For instance, if you’re pulled over for speeding, that, in itself, is likely not enough to warrant probable cause you have illicit substances or weapons in your car. However, if officers pull you over for driving erratically, or if they detect the odor or presence of illegal substances, or if you appear impaired that may provide them with the information they need to search your vehicle.
If police don’t have probable cause to search your car and you don’t provide consent for them to do so, the officers legally have no right to search your car.
Probable Cause for Arrest
When a police officer is faced with facts and circumstances that would lead a reasonable person to believe a suspect has committed, is committing, or is about to commit a crime, probable cause for arrest most likely exists.
In some cases, an arrest warrant is obtained before the police take someone into custody, but police will use probable cause to make warrantless arrests, as well.
Going back to the traffic stop example: Imagine an officer pulling a car over for speeding. When he approaches the driver’s window, he notices small baggies of white powder sitting in the passenger’s seat. This fact is used to make a warrantless search (see the above section), upon which the officer discovers that the white powder is cocaine. Even if the driver of the car says he was not aware of the cocaine, the officer has probable cause to arrest him because a reasonable person would conclude that the driver did in fact know about the drugs.
Probable Cause vs. Reasonable Suspicion
The U.S. Supreme Court has defined reasonable suspicion as “the sort of common-sense conclusion about human behavior” that practical people would rely upon. In other words, any reasonable person would suspect a crime had been committed or was in the process of being committed.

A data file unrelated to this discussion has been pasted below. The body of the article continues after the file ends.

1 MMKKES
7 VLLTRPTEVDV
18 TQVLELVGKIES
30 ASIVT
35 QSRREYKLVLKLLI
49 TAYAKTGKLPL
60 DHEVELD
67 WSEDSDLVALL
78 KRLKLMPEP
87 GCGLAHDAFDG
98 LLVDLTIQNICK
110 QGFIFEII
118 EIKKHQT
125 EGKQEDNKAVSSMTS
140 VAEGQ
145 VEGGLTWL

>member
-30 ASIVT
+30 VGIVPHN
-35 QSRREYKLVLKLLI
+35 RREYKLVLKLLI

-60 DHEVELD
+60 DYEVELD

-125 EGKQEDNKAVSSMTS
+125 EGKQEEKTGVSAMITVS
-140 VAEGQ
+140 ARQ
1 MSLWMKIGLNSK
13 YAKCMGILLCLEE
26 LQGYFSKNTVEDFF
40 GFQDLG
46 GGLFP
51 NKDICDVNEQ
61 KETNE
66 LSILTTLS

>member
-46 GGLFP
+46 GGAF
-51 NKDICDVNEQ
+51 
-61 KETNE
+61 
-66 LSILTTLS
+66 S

Like probable cause, reasonable suspicion relies on more than just conjecture or a hunch. The officer needs facts or circumstances to have a reasonable suspicion to search a suspect. Unlike probable cause, the officers cannot arrest someone based solely on a reasonable suspicion.
Although people often misuse and confuse probable cause and reasonable suspicion, the two have far different meanings. They also have different repercussions regarding a person’s rights and the legality of a search and seizure. If a police officer stops and searches you based solely on reasonable suspicion, your defense attorney may be able to use that to have any evidence obtained from the search suppressed.
You can think of reasonable suspicion as a step before probable cause. Reasonable suspicion stems from the appearance a crime has occurred, which could lead to probable cause if there are obvious signs and articulable evidence a crime has been committed.
Challenging Probable Cause
To challenge probable cause, you need a defense attorney to question the evidence itself and try to prove it is invalid, biased, or otherwise inadmissible. Probable cause may not always exist when a police officer conducts a warrantless search or makes a warrantless arrest, and it can be an important concept in a criminal law case.
If you believe your property was searched or you were arrested without probable cause, contact Berry Law. Our team of criminal defense attorneys has successfully challenged officers’ claims of probable cause, leading to many case dismissals or reduced sentences. We will do everything possible to defend your Constitutional rights and help you achieve the best outcome possible.